Windows application installers – the “sanitation engineers” of Windows

For most of my career at Microsoft, I worked as a Program Manager on Windows Setup. No, not the Windows installer. Windows Setup – the tools and technologies that took a computer either from an earlier version of Windows or a bare PC, to an installation of Windows. But in this role, I still had to deal with the ramifications of how Windows applications were installed, and often would see the work of other teams incorporated into Windows setup – often teams that you wouldn’t assume would need to be there during setup (and sometimes, you’d be right).

In our weekly Monday meeting at work today, we got to talking about the Windows 8 App Store, and how the rigid rules for Metro Apps in it will mean certain things we’ve all become used to with Windows applications will be no more. For example, application product keys, duct-taped custom product activation/licensing experiences, customizable installs (install feature “a”, but not feature “b”), installation directories, MSI’s, etc – all will be gone.

Personally, I think that’s great.

Through my travels throughout Microsoft – in particular when I went to other teams and talked with them (as well as when I talked with corporations and ISV partners), there were two common traits about how “setup” (the thing that put a team’s binaries down on the system) was built.

  1. It was an afterthought – rarely did a team take two steps back and rethink how their application was installed. Why would you? It’s a cost sink that doesn’t show return (unless frustrated users come into your value equation).
  2. It was the thing you put on the “new guy” – rarely was setup held in any high esteem.
  3. It was the La Brea Tar Pits of any “to-do” items that the app might ever need – hence, the “sanitation engineers” of Windows.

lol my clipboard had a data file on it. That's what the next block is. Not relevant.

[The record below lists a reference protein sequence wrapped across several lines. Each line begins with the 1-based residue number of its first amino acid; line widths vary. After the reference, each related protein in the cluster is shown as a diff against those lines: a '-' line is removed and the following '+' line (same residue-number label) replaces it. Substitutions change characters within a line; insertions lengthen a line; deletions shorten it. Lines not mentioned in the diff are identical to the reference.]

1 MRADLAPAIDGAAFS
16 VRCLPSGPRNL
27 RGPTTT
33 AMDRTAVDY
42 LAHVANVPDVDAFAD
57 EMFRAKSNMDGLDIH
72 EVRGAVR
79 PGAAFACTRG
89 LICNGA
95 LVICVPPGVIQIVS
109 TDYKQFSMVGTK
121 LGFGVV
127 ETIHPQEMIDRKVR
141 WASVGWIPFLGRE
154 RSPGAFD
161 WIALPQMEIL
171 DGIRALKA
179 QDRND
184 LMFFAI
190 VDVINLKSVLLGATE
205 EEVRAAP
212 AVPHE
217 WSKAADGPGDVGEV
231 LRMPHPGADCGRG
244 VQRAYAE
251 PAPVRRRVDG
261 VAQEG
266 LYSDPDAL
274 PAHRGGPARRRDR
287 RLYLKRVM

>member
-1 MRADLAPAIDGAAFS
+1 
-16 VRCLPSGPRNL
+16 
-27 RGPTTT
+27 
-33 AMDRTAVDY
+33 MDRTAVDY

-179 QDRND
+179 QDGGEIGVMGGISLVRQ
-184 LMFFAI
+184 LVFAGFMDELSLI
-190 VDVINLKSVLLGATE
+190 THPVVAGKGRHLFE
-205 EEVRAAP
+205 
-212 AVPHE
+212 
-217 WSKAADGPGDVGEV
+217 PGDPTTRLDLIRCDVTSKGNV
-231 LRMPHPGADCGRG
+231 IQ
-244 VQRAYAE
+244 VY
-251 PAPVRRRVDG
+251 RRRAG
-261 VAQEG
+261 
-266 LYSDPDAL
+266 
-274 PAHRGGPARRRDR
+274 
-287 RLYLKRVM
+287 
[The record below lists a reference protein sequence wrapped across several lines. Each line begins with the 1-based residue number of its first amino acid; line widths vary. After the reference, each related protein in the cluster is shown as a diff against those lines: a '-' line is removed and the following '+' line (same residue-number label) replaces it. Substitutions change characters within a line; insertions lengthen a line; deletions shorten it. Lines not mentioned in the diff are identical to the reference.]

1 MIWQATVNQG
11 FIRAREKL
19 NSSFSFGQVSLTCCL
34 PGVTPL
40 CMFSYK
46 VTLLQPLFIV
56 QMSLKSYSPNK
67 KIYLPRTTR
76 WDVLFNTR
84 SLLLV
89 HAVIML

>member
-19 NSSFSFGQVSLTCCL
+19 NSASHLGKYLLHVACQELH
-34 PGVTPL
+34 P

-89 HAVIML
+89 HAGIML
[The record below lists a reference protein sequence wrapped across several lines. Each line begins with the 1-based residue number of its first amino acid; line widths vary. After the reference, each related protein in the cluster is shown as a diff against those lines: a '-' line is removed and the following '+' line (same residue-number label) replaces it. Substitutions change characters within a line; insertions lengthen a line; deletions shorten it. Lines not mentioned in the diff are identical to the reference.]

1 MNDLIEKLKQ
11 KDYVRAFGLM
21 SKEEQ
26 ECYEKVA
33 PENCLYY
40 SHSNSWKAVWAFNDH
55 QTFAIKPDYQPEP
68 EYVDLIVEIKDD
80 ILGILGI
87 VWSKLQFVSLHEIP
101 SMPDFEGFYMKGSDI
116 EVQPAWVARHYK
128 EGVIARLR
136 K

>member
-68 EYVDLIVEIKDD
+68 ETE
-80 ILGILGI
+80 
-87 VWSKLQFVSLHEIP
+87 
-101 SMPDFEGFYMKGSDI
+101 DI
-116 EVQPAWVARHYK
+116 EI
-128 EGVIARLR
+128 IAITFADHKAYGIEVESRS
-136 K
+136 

Windows Setup itself was an extreme example. But even if you take Office into account, it’s painful to look back at how complex setup applications are/were. Recently in most applications, I believe there has been a general tendency to minimize the setup screens, minimize the configuration during or just after setup, etc.

During the exercise to overhaul Windows Longhorn setup (I don’t call what I worked on Vista, FWIW), we caught unbelievable grief from within the Windows organization because we were hard-locking the locations for Program Files and the Windows directory This had, for several versions, been configurable – handy if you’re the kind of masochist who wants to install two versions of Windows in the SAME partition. I should see if I still have some of the flame emails I received. Nothing showed me we were doing the right thing quite like cheesed-off geeks. How much time and effort we had put into supporting this, version after version, as a complete edge case. Nerd porn. It had some utility, but really… how many consumers and enterprises (the people who pay for Windows) ever used that?

Windows itself lost the whole “Add/Remove Windows Components” during setup as well when Vista shipped. Again – killing a feature that very few users used, but that added weight to setup, to the setup experience, and to user complexity.

For me, when I see that Windows 8 Metro-style apps won’t include the custom “glue” they’ve had for many years (including the incredibly complex MSI infrastructure), it makes me excited for the future. Fewer moving parts to cut fingers, less duct-tape code that doesn’t really need to be there. Less garbage to worry about.

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